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I've been using Linux for about 1 and a half year now and I don't fully understand how file & directory permissions and groups work. when I view properties of ...
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  1. #1
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    File & Directory permissions and groups


    I've been using Linux for about 1 and a half year now and I don't fully understand how file & directory permissions and groups work.
    when I view properties of a folder in GNOME2, I see "Group" and then a group selected. What I don't get is what are the other groups in the drop down menu - I mean, are they the groups that also have permission to the folder, or is the selected group the only group that has permission?

    I want to allow the group www-data to have permission to a folder, but I cannot see the group in the menu. How do I go about getting it in there, or how can I give www-data permission via terminal.. I think its with chgrp.

    Argh! I use to love being able to tinker and explor computers to teach myself, but as I get older there seems to be less hours in a day!

  2. #2
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    is the selected group the only group that has permission?
    Yes.

    You change the group with the chgrp command. If you have a folder named junk in your /var/www directory that you want to have www-data as the group you would navigate in the terminal to /var/www directory and as root do:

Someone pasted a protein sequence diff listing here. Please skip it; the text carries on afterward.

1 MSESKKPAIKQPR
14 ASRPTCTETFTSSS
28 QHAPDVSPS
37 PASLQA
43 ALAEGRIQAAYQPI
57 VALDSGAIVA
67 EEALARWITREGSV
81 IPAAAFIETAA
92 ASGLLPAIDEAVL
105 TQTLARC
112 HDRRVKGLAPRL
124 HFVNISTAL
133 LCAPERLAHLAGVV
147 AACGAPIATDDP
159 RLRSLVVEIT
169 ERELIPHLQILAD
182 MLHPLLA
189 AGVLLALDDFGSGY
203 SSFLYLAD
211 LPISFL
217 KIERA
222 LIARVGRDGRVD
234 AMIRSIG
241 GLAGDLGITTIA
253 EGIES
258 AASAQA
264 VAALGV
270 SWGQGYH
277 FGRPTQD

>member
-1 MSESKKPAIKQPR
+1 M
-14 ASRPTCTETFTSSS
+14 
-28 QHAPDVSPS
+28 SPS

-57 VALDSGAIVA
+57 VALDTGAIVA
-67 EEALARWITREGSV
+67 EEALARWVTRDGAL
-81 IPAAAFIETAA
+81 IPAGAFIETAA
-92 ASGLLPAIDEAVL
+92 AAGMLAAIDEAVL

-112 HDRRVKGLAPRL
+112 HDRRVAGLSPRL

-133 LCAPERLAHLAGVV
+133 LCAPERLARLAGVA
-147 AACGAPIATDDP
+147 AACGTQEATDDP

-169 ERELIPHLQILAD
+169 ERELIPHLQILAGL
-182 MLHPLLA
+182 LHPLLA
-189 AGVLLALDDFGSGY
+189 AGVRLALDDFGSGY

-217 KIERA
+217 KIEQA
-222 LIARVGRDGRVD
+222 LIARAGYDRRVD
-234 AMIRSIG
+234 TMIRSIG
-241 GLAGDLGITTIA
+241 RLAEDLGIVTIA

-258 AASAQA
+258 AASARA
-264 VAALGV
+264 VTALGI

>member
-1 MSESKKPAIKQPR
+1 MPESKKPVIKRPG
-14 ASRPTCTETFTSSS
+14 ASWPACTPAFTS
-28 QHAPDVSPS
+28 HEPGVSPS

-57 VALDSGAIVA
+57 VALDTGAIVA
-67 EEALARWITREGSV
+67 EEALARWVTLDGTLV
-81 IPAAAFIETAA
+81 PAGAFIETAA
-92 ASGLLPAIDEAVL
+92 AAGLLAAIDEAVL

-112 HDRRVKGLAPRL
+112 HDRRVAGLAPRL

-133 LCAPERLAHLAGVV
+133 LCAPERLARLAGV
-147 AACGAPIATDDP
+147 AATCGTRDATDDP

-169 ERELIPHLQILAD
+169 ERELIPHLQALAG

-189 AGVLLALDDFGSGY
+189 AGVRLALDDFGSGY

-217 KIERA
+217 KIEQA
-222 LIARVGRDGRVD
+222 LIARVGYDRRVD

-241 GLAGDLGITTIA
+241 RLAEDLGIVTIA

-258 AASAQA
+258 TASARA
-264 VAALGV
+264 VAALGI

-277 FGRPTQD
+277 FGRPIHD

chgrp -R junk/
    The -R changes the group in sub-directories and files. You also can set the owner with chown command and permissions with chmod command. Do you have a www-data group? Type group in a terminal and you should see output.

    There are numerous tutorials on using these commands online as they are very commonly used.

  3. #3
    Administrator MikeTbob's Avatar
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    Check out groupadd.
    groupadd - Linux Command - Unix Command
    Managing Linux group Access
    Linux Tutorial - Managing Group Access on Linux and UNIX
    And finally, it's probably best if you also view the man pages on your system with these commands.
    Code:
    man groupadd
    Code:
    man chown
    Code:
    man chgrp
    I do not respond to private messages asking for Linux help, Please keep it on the forums only.
    All new users please read this.** Forum FAQS. ** Adopt an unanswered post.

    I'd rather be lost at the lake than found at home.

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    Cool, thanks guys.
    Well, I had a quick read of the manual for groupadd:
    SYNOPSIS says
    groupadd [options] group
    are options neccessary? or can I just create a group by using groupadd groupname

    ?

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    Administrator MikeTbob's Avatar
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    I believe options are just that, optional.
    I do not respond to private messages asking for Linux help, Please keep it on the forums only.
    All new users please read this.** Forum FAQS. ** Adopt an unanswered post.

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    Also, once I make a group, how can I then add a user to the group?

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    Quote Originally Posted by Kolusion View Post
    Also, once I make a group, how can I then add a user to the group?
    useradd is your friend
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    The link below has some simple examples which should help:

    Howto: Linux Add User To Group

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    usermod

    Quote Originally Posted by MikeTbob View Post
    useradd is your friend
    If the account already exists, look into usermod.

  11. #10
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    Quote Originally Posted by Kolusion View Post